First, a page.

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5 Steps to Design a Job that Motivates Employees

By Adam Robinson

Supporting a work environment that motivates employees is one of the most important things within any business. If you don’t have motivated employees to put forth the effort required to do well, it is likely that your company will face some challenges. Employees are with you to keep the business running and moving forward. If you don’t encourage employee motivation, the business is likely to remain stagnant, or worse, begin to decline. However, you can work to combat these issues by designing a job that provides ongoing motivation.

Job Design is a psychological theory of motivation that is defined as the systematic and purposeful allocation of tasks to groups and individuals within an organization. The five core characteristics of job design are skill variety, task identity, task significance, autonomy, and job feedback.

1. Skill Variety

This refers to the range of abilities needed to perform a job. Employee motivation will increase if your team members are using a variety of diverse skills in their positions, rather than one set skill repeatedly.

2. Task Identity

Task identity means the extent to which a job involves completing an identifiable piece of work from start to finish, with a visible outcome. Motivated employees will be more likely to complete tasks if they identify with them and have seen them through from start to finish. If you encourage employees to identify with a task, they are more motivated to complete it and achieve the outcome. Employees who contribute a small piece to multiple projects, but never see the outcome will identify less with their work, creating lower employee motivation.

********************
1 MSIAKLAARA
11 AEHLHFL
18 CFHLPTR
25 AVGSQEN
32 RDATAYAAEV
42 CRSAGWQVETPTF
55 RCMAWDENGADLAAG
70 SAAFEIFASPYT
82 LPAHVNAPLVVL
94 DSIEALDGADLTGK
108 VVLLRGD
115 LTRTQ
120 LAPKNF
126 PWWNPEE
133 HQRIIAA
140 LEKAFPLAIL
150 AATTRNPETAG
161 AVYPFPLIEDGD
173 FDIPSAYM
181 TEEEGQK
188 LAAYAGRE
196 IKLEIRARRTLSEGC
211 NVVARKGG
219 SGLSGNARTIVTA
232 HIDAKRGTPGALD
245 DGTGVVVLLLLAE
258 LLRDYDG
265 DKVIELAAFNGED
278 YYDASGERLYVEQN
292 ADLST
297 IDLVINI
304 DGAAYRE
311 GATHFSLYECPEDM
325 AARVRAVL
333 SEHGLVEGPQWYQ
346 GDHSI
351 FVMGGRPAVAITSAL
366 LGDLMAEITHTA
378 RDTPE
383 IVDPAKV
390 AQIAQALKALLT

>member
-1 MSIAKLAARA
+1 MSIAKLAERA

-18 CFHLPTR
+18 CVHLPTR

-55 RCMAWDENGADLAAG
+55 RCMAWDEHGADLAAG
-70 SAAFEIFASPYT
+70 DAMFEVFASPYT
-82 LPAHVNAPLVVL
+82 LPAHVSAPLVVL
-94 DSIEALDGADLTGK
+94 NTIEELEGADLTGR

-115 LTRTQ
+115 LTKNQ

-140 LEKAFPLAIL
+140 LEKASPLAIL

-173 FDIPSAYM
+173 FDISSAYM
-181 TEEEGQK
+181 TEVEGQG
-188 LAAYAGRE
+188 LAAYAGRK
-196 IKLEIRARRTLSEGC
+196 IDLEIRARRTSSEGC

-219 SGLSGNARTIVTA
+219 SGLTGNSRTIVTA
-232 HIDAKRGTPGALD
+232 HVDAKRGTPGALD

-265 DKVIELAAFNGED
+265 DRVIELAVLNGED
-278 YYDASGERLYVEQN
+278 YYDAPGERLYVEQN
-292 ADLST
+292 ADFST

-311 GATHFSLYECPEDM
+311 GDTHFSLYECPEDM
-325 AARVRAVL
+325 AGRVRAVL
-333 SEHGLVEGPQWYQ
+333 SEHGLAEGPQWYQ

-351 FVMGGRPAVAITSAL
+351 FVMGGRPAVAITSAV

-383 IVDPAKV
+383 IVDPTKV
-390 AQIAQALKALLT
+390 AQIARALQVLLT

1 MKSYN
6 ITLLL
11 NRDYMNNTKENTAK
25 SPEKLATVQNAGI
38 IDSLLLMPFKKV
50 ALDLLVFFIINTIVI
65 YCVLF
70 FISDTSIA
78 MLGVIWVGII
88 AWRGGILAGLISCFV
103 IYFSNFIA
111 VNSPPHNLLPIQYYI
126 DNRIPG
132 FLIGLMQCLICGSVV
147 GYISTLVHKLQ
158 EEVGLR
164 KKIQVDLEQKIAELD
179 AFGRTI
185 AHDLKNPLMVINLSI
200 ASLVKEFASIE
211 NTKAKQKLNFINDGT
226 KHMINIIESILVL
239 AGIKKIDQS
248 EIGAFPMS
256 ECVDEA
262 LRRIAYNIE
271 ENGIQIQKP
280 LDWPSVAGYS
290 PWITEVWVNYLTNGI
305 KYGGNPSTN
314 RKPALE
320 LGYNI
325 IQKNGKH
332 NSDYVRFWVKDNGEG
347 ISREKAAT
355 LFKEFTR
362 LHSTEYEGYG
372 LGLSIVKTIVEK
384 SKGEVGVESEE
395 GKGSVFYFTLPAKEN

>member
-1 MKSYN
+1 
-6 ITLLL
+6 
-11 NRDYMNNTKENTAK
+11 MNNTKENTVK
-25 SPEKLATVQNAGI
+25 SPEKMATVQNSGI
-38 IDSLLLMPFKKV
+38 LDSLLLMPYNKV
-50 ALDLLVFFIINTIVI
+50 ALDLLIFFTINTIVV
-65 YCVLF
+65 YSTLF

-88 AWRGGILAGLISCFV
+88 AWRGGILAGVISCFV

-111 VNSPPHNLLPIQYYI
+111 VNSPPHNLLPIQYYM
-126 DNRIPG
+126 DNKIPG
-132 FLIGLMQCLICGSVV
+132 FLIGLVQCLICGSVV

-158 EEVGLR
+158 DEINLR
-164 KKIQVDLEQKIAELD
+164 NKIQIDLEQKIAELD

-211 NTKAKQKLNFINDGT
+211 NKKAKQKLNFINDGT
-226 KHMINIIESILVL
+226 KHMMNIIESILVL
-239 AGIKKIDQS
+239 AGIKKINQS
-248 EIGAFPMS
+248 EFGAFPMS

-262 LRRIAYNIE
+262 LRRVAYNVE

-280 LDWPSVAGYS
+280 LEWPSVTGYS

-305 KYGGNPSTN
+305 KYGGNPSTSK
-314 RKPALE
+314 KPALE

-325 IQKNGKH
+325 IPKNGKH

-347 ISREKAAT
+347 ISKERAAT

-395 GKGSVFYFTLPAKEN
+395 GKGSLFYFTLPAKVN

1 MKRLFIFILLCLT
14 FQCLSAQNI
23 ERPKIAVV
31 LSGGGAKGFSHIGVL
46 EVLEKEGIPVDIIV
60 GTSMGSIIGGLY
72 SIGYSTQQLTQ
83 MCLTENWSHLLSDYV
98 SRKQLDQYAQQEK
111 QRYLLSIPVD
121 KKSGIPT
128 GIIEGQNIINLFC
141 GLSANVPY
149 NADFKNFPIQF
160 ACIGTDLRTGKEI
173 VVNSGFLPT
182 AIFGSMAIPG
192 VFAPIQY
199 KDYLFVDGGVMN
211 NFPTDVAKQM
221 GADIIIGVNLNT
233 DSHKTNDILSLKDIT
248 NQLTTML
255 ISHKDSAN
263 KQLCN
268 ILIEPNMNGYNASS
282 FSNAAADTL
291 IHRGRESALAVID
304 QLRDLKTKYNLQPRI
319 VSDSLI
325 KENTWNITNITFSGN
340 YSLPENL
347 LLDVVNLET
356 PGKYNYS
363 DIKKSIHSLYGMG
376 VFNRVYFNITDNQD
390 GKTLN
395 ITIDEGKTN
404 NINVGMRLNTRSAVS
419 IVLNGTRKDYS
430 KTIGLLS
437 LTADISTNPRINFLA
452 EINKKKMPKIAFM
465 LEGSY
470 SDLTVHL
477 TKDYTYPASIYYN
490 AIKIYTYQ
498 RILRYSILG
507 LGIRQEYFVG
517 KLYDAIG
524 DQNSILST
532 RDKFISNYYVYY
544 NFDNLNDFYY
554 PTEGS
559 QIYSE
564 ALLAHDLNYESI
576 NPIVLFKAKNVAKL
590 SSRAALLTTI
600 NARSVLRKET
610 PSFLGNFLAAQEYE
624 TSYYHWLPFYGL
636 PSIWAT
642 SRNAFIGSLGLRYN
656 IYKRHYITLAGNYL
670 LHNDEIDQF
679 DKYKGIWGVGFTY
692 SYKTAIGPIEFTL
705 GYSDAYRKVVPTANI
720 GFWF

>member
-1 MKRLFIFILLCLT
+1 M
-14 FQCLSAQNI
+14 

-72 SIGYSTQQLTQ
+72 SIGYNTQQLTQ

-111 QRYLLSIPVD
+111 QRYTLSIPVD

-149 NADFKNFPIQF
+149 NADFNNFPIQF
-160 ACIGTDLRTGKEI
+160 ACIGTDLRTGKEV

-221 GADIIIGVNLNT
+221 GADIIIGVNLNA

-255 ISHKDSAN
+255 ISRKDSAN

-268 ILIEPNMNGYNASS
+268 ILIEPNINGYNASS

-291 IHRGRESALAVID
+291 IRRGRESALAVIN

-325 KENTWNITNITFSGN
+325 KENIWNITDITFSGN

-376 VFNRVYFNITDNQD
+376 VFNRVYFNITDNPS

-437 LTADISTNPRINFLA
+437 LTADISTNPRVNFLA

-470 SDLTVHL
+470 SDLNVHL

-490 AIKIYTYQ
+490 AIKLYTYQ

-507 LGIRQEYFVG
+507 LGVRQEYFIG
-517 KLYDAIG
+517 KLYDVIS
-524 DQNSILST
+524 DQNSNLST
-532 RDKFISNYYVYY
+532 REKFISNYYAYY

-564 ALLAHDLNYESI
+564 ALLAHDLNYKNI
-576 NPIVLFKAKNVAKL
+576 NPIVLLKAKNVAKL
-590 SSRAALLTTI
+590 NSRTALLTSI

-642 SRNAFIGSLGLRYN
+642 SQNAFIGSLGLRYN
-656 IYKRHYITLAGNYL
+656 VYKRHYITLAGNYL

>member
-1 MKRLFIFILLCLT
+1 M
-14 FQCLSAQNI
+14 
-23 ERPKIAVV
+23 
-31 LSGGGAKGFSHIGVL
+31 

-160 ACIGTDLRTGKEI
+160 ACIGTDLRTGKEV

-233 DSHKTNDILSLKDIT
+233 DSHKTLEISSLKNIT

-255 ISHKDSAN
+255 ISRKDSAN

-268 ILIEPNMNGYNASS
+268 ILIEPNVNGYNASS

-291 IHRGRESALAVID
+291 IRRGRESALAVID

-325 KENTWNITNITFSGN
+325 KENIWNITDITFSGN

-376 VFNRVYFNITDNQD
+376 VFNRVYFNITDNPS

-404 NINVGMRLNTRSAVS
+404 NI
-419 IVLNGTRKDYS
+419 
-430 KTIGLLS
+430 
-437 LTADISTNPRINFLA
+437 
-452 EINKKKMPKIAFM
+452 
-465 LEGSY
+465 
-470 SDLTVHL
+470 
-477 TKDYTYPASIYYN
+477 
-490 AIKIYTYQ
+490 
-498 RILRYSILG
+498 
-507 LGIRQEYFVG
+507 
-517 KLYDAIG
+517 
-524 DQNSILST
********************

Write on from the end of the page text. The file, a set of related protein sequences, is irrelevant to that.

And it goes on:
3. Task Significance

The extent to which a job is important to and impacts others within and outside of the organization is known as tasks significance. When employees feel that their work is significant to their organization, they are motivated to do well and this will lead to increased employee productivity. If they feel that their work is going unnoticed, or isn’t affecting anyone, this will cause employee engagement to take a hit and your team will be less motivated to complete tasks.

4. Autonomy

Autonomy means each employee’s level of freedom and ability to schedule tasks. Employees like to be able to make decisions and have flexibility in their roles. Most employees will have lowered motivation if they feel they have no freedom or are being micromanaged. A certain level of autonomy can lead to an improved employee experience and, as a result, a boost in productivity.

5. Job Feedback

This refers to the degree to which the employees work receives direct feedback on their performance. Your team needs feedback (both positive and negative) in order to remain motivated employees long-term. Managers need to provide feedback on performance throughout each employee’s tenure, and not just at an annual or biannual performance review.

All in all, employee motivation comes from many areas. Though employees need to have some intrinsic motivation (internal motivation) to complete the tasks assigned to them in their roles, they also need to be motivated by their employers. By designing jobs that encompass all of the core characteristics, you can help increase employee motivation, in turn improving performance.

About the Author

Adam co-founded Hireology with the mission to help growing companies make better hiring decisions through data and better technology. Adam is passionate about entrepreneurship, donating time to a number of organizations that support the entrepreneurial cause. Adam completed his undergraduate study at the University of Illinois at Urbana-Champaign, and received his MBA from DePaul University in Chicago, IL.

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